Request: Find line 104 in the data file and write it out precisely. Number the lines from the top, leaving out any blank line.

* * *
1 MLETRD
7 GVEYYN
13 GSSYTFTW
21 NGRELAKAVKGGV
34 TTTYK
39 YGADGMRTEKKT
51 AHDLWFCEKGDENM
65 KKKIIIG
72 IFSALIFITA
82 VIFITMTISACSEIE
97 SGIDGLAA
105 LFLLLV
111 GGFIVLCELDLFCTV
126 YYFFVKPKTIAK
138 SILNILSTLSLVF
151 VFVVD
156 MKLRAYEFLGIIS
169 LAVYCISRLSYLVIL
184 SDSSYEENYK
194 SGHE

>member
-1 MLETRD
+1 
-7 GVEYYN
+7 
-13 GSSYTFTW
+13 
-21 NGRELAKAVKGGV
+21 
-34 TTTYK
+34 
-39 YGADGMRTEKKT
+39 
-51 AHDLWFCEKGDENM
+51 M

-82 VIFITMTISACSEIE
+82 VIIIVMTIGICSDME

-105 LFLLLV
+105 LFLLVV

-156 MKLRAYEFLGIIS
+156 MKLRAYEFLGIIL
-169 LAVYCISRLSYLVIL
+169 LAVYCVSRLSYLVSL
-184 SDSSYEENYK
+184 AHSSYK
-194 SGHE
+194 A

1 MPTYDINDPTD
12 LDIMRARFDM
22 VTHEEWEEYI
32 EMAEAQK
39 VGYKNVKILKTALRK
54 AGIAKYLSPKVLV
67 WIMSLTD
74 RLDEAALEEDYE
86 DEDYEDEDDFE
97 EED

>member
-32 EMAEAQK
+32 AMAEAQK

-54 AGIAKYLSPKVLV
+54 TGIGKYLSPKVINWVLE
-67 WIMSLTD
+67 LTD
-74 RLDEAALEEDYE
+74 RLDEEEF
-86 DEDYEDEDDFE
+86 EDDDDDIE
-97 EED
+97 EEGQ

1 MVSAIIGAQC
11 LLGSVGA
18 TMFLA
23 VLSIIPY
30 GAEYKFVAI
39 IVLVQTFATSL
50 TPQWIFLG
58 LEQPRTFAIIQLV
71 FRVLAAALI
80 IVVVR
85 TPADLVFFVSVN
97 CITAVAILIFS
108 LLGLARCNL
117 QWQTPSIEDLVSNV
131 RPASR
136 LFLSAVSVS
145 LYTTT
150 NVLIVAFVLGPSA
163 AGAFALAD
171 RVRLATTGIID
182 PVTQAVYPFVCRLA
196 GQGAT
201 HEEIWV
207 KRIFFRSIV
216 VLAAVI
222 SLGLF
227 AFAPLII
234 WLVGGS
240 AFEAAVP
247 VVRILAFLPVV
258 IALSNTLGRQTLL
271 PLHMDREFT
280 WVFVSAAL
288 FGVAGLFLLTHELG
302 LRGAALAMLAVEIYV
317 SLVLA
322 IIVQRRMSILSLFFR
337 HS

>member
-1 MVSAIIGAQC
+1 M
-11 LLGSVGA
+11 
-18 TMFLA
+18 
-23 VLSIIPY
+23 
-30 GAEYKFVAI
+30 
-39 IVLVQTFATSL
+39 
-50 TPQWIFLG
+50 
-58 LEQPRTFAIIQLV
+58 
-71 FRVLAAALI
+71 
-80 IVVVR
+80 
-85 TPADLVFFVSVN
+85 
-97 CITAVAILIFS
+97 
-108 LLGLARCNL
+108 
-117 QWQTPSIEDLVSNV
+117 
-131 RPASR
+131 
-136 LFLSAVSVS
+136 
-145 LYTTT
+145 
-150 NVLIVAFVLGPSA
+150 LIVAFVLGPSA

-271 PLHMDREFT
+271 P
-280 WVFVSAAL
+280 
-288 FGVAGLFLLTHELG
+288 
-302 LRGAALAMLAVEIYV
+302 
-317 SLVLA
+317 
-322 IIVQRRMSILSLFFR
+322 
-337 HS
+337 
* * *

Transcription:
288 FGVAGLFLLTHELG